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To succeed financially, knowledge is essential.
Yet many Americans lack financial knowledge. This can impact everything from the amount of money saved to the debt owed.
The situation is disastrous for more than one. More than half of Americans cannot cover a $1,000 emergency expense with their savings, according to a January survey by Bankrate. Meanwhile, about 20% of employees run out of money before their next paycheck, according to Salary Finance. This is up from 15% last year.
Meanwhile, American adults only answered 50% of the questions correctly on the TIAA Institute-GFLEC Personal Finance Index in 2021, a notorious measure of financial literacy. This is 2 percentage points less than the previous year.
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“Financial literacy can help Americans feel confident in the decisions they make every day,” said NFL linebacker Brandon Copeland, who teaches a personal finance course at his alma mater, the University of Pennsylvania.
“To hope to be successful in anything I do, I must first understand the rules and guidelines of this game,” he added. “The same goes for understanding money and how it works.”
Building good habits
These days, Americans are still grappling with the fallout from the Covid-19 pandemic and resulting inflation, which is costing the average American household an additional $296 per month, according to analysis by Moody’s Analytics.
Yet there will always be something that could disrupt your life, said Nan Morrison, president and CEO of the Council for Economic Education.
“There are a lot of things that can impact your income or the world around us, but making a decision in the moment won’t really be helpful,” she said.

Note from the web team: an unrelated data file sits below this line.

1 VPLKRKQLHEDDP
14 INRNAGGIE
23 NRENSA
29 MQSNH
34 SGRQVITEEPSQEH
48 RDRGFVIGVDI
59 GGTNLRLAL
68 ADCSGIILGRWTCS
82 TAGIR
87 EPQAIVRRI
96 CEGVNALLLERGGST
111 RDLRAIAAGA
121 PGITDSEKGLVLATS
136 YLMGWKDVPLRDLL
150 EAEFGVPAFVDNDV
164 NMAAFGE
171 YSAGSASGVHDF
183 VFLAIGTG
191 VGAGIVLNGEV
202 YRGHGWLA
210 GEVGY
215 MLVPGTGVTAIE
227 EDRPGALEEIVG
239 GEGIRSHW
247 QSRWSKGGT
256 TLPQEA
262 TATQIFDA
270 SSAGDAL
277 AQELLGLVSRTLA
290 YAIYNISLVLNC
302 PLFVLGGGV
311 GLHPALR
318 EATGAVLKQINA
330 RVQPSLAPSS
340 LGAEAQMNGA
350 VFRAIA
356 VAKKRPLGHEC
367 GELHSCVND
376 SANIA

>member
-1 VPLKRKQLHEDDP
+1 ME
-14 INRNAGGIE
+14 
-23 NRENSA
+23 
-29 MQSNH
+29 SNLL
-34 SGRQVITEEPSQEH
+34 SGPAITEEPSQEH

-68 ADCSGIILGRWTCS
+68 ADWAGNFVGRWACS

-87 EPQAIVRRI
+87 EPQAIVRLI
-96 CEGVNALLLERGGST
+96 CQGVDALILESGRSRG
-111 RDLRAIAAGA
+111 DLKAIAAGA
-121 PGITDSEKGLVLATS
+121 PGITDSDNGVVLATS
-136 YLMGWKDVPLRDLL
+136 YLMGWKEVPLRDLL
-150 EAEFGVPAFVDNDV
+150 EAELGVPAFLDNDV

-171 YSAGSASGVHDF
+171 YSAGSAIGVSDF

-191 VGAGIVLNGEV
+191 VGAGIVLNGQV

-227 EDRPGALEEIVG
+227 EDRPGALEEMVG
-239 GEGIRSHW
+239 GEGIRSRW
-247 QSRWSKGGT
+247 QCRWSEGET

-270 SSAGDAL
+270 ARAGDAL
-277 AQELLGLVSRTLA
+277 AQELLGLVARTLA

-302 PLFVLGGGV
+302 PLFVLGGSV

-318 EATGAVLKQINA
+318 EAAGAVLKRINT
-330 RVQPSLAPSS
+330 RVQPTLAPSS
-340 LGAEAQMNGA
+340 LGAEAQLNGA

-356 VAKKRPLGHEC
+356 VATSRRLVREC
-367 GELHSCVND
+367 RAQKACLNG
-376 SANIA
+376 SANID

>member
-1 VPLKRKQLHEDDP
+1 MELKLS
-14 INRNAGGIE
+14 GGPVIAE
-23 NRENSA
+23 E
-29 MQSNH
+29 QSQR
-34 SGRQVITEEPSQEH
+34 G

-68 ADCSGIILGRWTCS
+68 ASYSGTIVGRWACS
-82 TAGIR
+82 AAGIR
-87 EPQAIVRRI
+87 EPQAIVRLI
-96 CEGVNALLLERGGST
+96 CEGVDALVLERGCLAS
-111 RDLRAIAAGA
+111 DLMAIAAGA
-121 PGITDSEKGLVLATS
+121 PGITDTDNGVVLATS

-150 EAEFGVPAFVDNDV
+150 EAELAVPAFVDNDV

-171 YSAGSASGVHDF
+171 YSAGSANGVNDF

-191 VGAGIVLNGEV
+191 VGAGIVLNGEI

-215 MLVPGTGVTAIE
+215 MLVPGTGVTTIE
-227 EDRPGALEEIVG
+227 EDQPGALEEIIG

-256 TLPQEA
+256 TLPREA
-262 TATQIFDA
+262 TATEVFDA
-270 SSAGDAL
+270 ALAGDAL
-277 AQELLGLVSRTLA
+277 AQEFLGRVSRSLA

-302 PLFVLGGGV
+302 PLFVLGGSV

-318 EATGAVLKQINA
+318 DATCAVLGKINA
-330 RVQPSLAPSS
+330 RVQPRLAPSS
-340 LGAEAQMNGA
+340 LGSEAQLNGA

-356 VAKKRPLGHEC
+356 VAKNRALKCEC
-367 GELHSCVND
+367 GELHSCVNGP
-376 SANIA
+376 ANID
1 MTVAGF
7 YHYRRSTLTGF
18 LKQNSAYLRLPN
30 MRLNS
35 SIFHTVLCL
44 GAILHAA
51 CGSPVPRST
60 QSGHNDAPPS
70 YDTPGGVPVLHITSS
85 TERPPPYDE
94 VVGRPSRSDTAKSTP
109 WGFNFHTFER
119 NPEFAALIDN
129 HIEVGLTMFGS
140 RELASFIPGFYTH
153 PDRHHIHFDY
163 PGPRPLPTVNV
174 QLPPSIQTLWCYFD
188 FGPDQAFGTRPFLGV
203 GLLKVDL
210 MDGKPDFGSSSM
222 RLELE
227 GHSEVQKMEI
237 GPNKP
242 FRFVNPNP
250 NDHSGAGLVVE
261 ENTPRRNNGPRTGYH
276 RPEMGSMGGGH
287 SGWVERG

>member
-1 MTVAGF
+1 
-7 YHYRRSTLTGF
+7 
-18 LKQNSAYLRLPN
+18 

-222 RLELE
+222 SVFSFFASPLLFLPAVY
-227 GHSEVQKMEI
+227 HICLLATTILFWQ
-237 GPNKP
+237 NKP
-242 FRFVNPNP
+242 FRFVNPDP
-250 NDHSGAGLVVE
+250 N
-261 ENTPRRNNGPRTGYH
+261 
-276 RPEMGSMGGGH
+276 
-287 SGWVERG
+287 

“Having the right habits you need early in life…will help you through all of these changes.”
These behaviors include understanding your financial situation, budgeting, and saving for emergencies.
Save and invest
Married couple embracing on sofa
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Knowledge is also power when it comes to investing. As meme and cryptocurrency stock trading has become popular, it’s important to remember that saving for the long term is vital to your financial health, says Certified Financial Planner Cathy Curtis, Founder and CEO of Curtis Financial Planning in Oakland, California.
It’s something she recently advised her new hairdresser, after he confided in his anxiety about money and his concern for financial stability for his family. The stylist, in her mid-40s, invested in shares of a fintech company and in crypto through a popular trading app, but had no retirement savings or life insurance.
“If my hairdresser knew the basics of Roth [individual retirement accounts]for example, starting many years ago, he would be so far ahead,” Curtis said.
“Without basic financial education about the power of compound interest, the types of savings and retirement accounts available, and the importance of starting to save early, the financial future for many Americans is bleak.”
Couples may have different opinions about money. When there is mismanagement of finances or a difference of opinion on how to use the money, it can create conflict.
“Many couples find it difficult to talk about money and if there is a lack of financial literacy in the couple, there could be many financial missteps,” says Dr. George James, Registered Marriage and Family Therapist , Chief Innovation Officer and Senior Therapist at the nonprofit Relationship Council.
“Having a better understanding of financial literacy can help relationships build a future and be on the same page,” he added. “It can also reduce the number of conflicts.”
Personal finance in schools
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Proponents believe it’s important to start learning good financial habits at a young age, and there’s no better place than school.
Twenty-five states require high school students to take personal finance courses, either in a stand-alone classroom or integrated into another course, according to the Council for Economic Education. Last week, Florida became the latest to sign a bill making a course mandatory for graduation.
Additionally, 46 personal finance bills are currently pending in 21 states, according to Next Gen Personal Finance’s bill tracking system.
The impact of this upbringing can be seen in several studies, proponents claim. It has been shown to reduce the likelihood of using payday loans among young adults and is positively correlated with asset accumulation by age 25.